AS the clock struck 10pm on Monday, people gathered in St Mary's Church in Stretton to mark 100 years since the start of the First World War.
A hush descended over the pews as the Reverend Kim Thomas rose to begin the service, which would run for one hour, until the time was matched when war was officially announced in 1914.
"There will be plenty of time for reflection and contemplation throughout the service," Rev Thomas said at the start – and that was something which made the service so poignant.
Beginning with the hymn I Vow to Thee My Country, there was then a pause, which allowed the congregation to consider the words they had just been singing.
Information from newsreels were read out throughout the service, taking people from June 28 on the path to Britain declaring it was at war with Germany.
A candle was lit after each bulletin and extinguished as the night went on.
In an effective final moment the last candle was extinguished by a young scout, who read out the immortal words of the then foreign secretary Sir Edward Grey, who said: "The lamps are going out all over Europe. We shall not see them lit again in our time."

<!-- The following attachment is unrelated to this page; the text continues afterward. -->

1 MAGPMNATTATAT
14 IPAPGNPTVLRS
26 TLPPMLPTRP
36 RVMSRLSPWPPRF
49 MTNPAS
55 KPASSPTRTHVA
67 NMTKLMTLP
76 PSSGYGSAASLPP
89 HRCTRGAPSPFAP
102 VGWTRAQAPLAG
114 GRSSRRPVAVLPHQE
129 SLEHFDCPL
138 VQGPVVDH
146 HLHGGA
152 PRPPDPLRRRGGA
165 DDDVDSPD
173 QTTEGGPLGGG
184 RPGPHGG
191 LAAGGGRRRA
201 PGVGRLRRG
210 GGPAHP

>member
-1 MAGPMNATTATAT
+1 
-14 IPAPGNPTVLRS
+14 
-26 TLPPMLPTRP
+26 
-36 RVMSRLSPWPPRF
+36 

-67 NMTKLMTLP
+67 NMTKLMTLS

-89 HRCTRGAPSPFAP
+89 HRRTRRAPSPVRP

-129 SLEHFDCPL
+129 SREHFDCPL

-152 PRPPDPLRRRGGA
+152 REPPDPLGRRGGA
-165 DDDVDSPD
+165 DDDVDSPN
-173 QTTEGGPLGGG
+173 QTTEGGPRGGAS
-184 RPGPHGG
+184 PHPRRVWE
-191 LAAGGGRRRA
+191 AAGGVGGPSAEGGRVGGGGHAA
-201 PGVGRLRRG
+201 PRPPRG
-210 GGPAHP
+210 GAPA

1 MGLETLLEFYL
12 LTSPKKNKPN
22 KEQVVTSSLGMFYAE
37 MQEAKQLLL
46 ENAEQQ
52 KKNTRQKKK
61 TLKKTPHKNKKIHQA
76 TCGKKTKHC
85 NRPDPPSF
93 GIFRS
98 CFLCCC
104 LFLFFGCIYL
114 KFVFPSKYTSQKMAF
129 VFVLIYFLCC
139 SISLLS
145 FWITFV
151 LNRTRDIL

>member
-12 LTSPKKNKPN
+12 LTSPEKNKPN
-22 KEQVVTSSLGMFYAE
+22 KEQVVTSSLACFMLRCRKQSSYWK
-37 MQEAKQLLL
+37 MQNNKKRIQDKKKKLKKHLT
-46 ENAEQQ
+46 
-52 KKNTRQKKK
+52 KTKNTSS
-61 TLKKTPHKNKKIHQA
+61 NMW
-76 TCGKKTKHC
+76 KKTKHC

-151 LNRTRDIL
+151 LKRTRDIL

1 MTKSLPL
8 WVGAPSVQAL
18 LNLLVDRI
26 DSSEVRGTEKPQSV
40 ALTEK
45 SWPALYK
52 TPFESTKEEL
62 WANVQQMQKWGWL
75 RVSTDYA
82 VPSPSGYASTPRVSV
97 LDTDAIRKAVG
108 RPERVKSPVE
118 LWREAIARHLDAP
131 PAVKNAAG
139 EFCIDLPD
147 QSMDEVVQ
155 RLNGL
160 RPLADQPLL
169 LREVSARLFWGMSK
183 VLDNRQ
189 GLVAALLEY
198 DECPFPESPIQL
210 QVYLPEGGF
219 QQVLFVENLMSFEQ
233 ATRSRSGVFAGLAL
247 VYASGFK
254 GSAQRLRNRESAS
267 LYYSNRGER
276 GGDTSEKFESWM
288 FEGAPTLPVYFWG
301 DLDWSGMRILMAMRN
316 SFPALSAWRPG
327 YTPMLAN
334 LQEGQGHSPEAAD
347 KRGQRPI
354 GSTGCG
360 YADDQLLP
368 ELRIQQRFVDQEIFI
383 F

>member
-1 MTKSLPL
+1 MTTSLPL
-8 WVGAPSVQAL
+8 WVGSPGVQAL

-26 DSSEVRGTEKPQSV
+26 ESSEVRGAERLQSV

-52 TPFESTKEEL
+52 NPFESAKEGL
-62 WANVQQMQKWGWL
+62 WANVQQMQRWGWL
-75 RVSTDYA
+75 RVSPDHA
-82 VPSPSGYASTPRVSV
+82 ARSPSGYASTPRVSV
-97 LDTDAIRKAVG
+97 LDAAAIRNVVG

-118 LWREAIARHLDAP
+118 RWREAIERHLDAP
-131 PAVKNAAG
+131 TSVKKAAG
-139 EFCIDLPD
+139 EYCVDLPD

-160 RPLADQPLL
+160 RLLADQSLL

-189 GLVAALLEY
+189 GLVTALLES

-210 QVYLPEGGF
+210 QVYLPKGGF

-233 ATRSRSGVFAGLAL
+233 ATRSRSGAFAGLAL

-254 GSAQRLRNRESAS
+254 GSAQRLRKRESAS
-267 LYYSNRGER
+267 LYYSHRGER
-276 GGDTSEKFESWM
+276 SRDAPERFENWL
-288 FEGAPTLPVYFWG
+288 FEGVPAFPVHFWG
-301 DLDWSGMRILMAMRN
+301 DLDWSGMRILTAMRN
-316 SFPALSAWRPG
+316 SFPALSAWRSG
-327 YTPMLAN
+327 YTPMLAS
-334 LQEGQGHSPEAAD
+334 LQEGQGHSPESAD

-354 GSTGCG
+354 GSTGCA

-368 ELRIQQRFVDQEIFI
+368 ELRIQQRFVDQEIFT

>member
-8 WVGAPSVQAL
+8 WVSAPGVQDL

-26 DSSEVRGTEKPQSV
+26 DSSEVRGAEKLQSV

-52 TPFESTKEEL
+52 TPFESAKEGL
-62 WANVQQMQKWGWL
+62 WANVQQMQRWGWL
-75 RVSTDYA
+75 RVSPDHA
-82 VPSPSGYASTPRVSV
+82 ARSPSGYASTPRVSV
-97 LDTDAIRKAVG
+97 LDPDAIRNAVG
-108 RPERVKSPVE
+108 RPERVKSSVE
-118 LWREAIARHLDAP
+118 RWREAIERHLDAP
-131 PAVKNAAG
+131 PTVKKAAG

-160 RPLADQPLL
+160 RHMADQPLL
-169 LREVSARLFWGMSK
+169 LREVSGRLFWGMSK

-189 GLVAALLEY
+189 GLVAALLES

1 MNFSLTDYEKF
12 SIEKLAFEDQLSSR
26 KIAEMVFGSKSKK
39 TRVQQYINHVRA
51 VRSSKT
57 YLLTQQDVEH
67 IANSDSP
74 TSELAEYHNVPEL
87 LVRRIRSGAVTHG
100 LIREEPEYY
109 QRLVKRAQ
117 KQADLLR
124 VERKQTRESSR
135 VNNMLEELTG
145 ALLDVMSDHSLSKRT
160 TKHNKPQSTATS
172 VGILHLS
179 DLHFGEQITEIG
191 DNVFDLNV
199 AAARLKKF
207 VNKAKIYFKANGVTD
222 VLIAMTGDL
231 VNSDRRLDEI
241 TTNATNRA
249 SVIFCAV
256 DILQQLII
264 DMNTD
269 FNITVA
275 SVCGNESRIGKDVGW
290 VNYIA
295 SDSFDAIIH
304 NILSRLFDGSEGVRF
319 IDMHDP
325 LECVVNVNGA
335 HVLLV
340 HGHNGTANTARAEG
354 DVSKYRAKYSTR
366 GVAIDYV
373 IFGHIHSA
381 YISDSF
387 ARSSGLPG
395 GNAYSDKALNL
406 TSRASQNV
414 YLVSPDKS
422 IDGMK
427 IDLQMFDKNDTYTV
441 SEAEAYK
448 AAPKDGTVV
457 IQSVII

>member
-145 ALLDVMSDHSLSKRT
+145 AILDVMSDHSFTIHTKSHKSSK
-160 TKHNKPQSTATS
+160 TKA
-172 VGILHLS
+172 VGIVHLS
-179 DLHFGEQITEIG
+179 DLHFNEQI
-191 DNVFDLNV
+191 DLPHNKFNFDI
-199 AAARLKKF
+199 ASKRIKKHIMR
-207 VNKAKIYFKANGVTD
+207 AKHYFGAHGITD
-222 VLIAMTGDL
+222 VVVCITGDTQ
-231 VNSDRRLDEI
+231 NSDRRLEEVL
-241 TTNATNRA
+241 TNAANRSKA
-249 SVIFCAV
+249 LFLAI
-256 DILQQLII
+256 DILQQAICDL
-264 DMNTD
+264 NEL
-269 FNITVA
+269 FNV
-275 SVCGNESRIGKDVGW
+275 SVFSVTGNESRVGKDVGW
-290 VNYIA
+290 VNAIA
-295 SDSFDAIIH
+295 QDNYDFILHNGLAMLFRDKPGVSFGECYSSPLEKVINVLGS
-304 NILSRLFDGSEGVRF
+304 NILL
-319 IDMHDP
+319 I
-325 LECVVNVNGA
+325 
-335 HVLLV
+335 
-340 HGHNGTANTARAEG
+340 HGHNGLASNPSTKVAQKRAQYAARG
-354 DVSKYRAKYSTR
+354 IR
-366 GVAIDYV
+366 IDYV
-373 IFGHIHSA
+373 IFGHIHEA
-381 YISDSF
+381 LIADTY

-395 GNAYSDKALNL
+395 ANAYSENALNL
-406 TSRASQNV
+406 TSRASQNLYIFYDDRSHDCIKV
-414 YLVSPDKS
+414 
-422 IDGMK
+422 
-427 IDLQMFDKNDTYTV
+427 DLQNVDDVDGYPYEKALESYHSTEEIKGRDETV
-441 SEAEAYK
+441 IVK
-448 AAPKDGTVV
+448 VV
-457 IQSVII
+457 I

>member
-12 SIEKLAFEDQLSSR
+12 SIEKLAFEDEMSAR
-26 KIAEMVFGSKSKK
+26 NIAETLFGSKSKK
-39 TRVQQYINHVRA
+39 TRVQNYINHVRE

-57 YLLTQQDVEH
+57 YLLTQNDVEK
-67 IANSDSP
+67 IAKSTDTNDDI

The church was plunged into darkness as vocalist Andy Last gave a moving rendition of 'Only Remembered for What We Have Done'.
This poignant song, which followed poems and readings about the fervour of young men heading to war, was a spine-tingling reminder – for me at least – that each and every one of the millions who went to their deaths in the conflict was a person – somebody's son, or brother, or sweetheart – yet now they are simply part of 'the fallen'.
St Mary's was almost silent as people filed out of the building and into the churchyard.
Traffic moving in the streets of Stretton that while we remember, life goes on thanks to the sacrifice these men made 100 years ago.